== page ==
About The Ice Cream Depot
The Ice Cream Depot is a Master Distributor of Chapman's Ice Cream for Alberta, as well as Blue Bunny, Mike's Cups, Cool Way and more for all of Western Canada.
Our headquarters is in Edmonton, with a robust 31,500 square foot warehouse allowing us to service Alberta, Yukon, and Northwest Territories with Chapman's ice cream, and the provinces of Manitoba, Saskatchewan, and British Columbia with many other brands. We also have depots in Calgary, AB and Surrey, BC
How It All Began
It all began nearly 40 years ago when Mike was on a trip that had nothing to do with ice cream.
"Back in 1980, I was in Seattle, Washington on the pier," Mike recounts. "There were people at this ice cream shop lined up around the block waiting for a hand-made waffle cone. Intrigued, I waited in line and I got one. The warm cone, the ice cream slowly melting, the smell, the cherry on top – incredible! When I came back to Edmonton, I couldn’t get that cone out of my mind."
Eager to recreate the taste sensation and customer satisfaction he witnessed in Washington, Mike sourced two waffle irons and started selling cones at trade shows and fairs.
"Lineups were incredible!" he laughs. "I called it the Monster Cone. I started selling large volumes of Palm Dairies ice cream – so much that they asked me to distribute for them, too. After Palm Dairies got bought out, I was the first to distribute Häagen-Dazs in Western Canada. After they got bought out, I became part of the Ben and Jerry’s network when it came to Canada."
Then he met the Chapmans.
Mike smiles, "Twenty years ago, Dave and Penny Chapman asked me to be a master distributor for their brand. I was the first to bring Chapman’s from Ontario to Western Canada."
Chapman’s is family-friendly, carrying a wide range of options for adults (such as their creamy premium caramel praline in a tub) and children (wrapped cones in fun flavours and in sizes suitable for little hands). As the demand for ice cream continues to evolve, Mike sees that people want more natural products. He’s happy to note that Chapman’s has not changed their formula to meet this demand—they didn’t have to because they were already well ahead of the curve.
"Chapman’s has always been true to the form and always makes everything with 100 per cent natural cream, supporting the dairy farmers of Canada. Chapman’s hasn’t changed because they don’t need to."
While our flagship brand is Chapman’s, we carry 480 different types and sizes of ice cream, and represent 11 brands. Most recently we've been developing our own brand called Mike’s Ice Cream. It’s ice cream in kid’s-sized tubs, and it will come in delightful flavours, such as Mike’s Marvelous Malt, Cookies n’ Cream dream and Mike’s Bubble Gum Burst.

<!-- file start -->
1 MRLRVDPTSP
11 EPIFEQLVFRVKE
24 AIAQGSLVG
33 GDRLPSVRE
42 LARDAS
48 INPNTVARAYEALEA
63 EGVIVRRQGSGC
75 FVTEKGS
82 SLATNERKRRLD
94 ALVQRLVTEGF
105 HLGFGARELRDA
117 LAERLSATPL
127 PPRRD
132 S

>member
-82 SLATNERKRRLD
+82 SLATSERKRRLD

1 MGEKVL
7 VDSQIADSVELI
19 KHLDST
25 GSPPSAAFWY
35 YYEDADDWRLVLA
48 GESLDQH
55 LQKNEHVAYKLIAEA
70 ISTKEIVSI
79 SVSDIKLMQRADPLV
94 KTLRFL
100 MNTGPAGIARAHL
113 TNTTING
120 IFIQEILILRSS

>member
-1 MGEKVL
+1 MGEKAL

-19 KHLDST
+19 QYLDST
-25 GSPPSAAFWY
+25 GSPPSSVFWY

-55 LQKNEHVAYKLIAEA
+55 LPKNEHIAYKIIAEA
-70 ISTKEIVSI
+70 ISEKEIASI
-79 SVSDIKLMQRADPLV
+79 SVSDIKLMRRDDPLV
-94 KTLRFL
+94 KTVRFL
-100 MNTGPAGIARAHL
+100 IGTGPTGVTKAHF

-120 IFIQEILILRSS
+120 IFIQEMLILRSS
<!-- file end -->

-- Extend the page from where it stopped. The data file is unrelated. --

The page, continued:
Worlds Largest Sundae
Take two 45-foot semi-trailers filled with 350-pound slabs of ice cream in 63 flavours. Add a five-tonne truck filled with 45-gallon drums of six mouth-watering sundae toppings-chocolate, fudge, pineapple, caramel, strawberry and butterscotch. Using two forklifts and four electric power jacks, toss the ice cream and topping into an empty swimming pool temporarily set up in the middle of the main floor of Edmonton City Centre Mall. Top it off with whipped cream, and sprinkle copious amounts of crushed peanuts and maraschino cherries. Serve Cold.
That’s exactly what Mike and about two dozen friends and relatives did Sunday, July 24, 1988, to set a Guiness world record for the largest ice cream sundae – ever.
The colossal cool treat enclosed by the planet’s biggest sneeze guard – officially weighed in at 24.91 tonnes (54,917 pounds).
"I always wanted to get my name in the book," said Mike, Alberta’s undisputed ice cream king. "It is my little claim to the fame. We’re all entitled to 15 minutes. This was mine."
Although it took months and months of work and planning, his group assembled the gigantic frozen dessert with about $7,000 worth of ingredients – in about four hours at the mall, said Mike. "It was a fine-tuned military operation. It took me a whole year of work to do it. It was brutal. I’d never do it again. It was crazy."
Nevertheless decades later, the record still stands.
Mike figures his name will remain in the record books forever. That’s because Guinness no longer accepts attempts on historic food records due to the massive amount of wastage potentially involved, he said.
Only about half of the record-setting sundae ended up going to waste from what Mike remembers. The other half was sold for charity to the thousands in attendance on that mostly cloudy July afternoon nearly two decades ago when the mercury hit 24C.
Mike and his volunteers dished out about 5,000 two-litre pails at $1 a pop, with proceeds earn marked for the children’s ward at Grey Nuns Hospital.
Cleanup afterwards took about eight hours, and that was with steam wands and a sewage suction truck.
"It was a mess"
2017 Leaders Award
In June 2017, Mike won a Leaders 2017 Award through Business in Edmonton. This award is given to owners, presidents, and CEOs of small and medium-sized businesses for their innovation, business success, industry involvement, commitment to community, and philanthropy.